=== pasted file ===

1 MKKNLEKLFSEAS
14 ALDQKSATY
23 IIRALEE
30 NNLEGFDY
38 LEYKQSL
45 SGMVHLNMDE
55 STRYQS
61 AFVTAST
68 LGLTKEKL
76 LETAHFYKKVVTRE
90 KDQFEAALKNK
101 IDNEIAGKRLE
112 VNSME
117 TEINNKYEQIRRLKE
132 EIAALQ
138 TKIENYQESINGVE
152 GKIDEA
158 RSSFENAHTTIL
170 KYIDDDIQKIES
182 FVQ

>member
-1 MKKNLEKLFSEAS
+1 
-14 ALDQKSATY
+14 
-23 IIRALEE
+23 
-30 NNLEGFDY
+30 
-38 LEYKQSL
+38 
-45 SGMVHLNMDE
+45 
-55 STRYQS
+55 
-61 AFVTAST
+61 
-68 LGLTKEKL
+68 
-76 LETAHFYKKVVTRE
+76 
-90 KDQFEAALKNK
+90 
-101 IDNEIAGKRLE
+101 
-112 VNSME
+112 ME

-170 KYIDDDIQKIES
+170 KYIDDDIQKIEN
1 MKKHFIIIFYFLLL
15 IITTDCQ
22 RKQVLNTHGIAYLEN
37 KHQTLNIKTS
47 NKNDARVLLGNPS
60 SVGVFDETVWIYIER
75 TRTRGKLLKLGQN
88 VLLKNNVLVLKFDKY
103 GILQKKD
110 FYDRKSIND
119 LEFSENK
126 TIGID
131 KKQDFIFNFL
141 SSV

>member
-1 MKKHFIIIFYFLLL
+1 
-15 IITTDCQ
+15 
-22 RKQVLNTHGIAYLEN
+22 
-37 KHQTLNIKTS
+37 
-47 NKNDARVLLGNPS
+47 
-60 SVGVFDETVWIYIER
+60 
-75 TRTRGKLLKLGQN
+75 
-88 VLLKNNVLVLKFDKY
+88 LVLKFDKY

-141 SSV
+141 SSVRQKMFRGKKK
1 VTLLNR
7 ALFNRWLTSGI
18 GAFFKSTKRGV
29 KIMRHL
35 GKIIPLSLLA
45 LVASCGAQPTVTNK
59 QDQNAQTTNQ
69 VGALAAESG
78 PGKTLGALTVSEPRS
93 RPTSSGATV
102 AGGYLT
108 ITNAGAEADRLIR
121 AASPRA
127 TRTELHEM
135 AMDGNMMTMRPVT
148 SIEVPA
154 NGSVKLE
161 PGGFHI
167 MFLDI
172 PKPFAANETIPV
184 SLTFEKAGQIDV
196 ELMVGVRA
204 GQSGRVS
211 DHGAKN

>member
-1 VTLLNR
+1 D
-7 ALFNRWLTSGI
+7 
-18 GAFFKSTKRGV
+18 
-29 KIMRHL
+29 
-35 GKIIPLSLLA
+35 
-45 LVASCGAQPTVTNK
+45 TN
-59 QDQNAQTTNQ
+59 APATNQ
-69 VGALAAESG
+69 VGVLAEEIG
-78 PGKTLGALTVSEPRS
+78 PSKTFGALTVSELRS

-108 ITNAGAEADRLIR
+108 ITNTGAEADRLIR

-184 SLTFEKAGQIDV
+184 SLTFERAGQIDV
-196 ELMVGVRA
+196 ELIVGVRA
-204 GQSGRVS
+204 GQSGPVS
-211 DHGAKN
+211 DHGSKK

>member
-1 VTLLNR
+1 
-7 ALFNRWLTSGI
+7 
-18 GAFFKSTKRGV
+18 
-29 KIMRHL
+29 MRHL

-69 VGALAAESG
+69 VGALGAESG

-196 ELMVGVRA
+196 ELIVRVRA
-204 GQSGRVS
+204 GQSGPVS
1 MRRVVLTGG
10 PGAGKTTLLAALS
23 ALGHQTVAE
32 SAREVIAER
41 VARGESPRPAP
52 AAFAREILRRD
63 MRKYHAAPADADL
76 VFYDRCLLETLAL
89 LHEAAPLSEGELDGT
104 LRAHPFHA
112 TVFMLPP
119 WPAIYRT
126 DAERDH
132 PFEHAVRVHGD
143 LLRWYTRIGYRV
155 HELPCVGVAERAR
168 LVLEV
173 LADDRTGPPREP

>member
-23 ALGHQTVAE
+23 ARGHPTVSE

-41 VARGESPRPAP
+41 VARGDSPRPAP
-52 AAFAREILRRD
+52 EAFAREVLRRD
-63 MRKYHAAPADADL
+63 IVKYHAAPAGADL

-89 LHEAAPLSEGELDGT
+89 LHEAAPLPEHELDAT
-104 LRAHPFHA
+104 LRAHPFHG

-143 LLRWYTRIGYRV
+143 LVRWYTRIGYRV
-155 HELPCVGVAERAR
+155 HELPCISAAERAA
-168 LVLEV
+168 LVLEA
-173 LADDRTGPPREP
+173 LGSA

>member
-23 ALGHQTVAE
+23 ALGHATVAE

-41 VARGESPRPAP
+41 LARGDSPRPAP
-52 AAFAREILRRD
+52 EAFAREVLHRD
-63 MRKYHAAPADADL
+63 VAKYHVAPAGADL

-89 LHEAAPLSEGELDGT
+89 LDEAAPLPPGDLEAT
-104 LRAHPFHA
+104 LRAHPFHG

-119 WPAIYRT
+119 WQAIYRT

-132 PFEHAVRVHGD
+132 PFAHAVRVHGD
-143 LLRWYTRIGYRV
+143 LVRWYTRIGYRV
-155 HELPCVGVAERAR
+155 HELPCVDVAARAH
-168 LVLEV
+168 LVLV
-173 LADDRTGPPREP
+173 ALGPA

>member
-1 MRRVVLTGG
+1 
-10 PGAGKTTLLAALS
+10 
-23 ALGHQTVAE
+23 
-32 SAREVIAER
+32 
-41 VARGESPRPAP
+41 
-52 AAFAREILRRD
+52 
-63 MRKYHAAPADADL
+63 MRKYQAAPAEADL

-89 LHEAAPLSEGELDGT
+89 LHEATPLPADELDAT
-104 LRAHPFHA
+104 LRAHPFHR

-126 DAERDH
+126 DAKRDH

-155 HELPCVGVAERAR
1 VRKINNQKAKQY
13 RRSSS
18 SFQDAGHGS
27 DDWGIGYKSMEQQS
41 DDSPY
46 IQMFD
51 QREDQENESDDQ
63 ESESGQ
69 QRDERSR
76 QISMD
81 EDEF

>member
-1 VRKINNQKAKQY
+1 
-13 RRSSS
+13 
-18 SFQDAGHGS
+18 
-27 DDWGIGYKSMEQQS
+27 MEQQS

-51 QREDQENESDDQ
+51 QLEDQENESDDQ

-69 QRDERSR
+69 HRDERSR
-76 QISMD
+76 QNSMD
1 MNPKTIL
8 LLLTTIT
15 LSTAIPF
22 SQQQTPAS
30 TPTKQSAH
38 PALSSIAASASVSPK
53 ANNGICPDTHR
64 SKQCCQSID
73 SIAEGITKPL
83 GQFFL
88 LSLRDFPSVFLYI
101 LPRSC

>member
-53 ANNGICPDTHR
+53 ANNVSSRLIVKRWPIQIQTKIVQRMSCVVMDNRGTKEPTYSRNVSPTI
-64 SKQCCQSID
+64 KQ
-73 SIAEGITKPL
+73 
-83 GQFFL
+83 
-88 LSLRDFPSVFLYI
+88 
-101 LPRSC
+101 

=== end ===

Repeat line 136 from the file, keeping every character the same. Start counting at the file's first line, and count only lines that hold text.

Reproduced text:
>member